It is just as well it does not

< Previous | Next >


Senior Member
What does "It is just as well it does not" mean?

{Sherlock Holmes said:}“I can understand. There is a mystery about this which stimulates the imagination; where there is no imagination there is no horror. Have you seen the evening paper?”
{Watson said:}“No.” “
{Sherlock Holmes said:}It gives a fairly good account of the affair. It does not mention the fact that when the man was raised up, a woman’s wedding ring fell upon the floor. It is just as well it does not.”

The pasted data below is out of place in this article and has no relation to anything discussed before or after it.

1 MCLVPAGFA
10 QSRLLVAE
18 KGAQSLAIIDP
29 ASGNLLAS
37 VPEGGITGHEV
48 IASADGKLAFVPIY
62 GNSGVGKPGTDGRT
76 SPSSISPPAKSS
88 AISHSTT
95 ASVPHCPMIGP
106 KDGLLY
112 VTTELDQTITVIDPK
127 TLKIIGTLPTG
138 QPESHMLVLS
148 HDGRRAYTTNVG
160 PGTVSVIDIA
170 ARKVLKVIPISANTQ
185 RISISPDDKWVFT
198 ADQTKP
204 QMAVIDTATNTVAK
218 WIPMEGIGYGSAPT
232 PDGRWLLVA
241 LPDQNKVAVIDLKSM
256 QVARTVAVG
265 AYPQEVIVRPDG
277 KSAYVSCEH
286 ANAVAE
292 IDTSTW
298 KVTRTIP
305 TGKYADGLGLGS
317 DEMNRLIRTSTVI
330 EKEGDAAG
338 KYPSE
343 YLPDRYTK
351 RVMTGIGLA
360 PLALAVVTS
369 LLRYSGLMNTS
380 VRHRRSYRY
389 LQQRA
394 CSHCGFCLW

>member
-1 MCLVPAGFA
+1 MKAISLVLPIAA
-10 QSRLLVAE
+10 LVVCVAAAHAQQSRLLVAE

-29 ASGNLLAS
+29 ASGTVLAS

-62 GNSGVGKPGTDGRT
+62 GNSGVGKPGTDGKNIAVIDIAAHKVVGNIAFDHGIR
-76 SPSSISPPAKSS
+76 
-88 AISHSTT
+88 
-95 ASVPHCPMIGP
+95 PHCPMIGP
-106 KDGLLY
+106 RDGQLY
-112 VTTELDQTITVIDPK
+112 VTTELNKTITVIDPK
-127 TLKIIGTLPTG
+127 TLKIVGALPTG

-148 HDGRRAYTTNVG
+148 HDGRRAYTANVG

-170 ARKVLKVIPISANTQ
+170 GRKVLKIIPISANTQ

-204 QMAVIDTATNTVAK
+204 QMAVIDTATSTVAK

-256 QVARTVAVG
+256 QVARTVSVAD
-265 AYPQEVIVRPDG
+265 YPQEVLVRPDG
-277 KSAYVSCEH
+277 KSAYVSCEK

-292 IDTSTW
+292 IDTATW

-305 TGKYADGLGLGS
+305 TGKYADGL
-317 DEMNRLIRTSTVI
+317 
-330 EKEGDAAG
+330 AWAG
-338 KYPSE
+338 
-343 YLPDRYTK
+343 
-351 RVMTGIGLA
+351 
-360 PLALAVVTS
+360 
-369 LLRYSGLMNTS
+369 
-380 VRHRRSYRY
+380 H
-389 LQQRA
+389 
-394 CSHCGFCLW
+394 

"A Study in Scarlet," by by Sir Arthur Conan Doyle
  • kentix

    Senior Member
    English - U.S.
    The implication is he thought it was the kind of thing that would have been mentioned. He seems to consider it an oversight for a "fairly good account" not to mention it. But from his point of view in regards to solving the case he thinks it's a good thing. It will help him with his work, somehow, for that information not to be known to the public.
    < Previous | Next >